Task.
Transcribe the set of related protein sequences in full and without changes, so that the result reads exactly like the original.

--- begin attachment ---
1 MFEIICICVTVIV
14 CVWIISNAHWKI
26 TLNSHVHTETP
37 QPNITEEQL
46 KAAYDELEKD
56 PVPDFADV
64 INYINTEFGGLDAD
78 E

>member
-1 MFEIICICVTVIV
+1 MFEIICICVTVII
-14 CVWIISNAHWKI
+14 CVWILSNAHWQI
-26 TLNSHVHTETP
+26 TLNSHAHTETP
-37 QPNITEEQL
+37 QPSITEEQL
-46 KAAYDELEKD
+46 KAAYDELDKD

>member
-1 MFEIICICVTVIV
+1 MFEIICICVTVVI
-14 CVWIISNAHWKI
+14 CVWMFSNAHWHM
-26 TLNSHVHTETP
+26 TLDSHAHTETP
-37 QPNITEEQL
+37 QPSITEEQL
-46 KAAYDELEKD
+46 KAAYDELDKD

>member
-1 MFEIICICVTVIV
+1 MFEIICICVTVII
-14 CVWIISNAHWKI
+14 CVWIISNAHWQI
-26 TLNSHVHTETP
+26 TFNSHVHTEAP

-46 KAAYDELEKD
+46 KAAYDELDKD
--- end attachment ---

1 MFEIICICVTVIV
14 CVWIISNAHWKI
26 TLNSHVHTETP
37 QPNITEEQL
46 KAAYDELEKD
56 PVPDFADV
64 INYINTEFGGLDAD
78 E

>member
-1 MFEIICICVTVIV
+1 MFEIICICVTVII
-14 CVWIISNAHWKI
+14 CVWILSNAHWQI
-26 TLNSHVHTETP
+26 TLNSHAHTETP
-37 QPNITEEQL
+37 QPSITEEQL
-46 KAAYDELEKD
+46 KAAYDELDKD

>member
-1 MFEIICICVTVIV
+1 MFEIICICVTVVI
-14 CVWIISNAHWKI
+14 CVWMFSNAHWHM
-26 TLNSHVHTETP
+26 TLDSHAHTETP
-37 QPNITEEQL
+37 QPSITEEQL
-46 KAAYDELEKD
+46 KAAYDELDKD

>member
-1 MFEIICICVTVIV
+1 MFEIICICVTVII
-14 CVWIISNAHWKI
+14 CVWIISNAHWQI
-26 TLNSHVHTETP
+26 TFNSHVHTEAP

-46 KAAYDELEKD
+46 KAAYDELDKD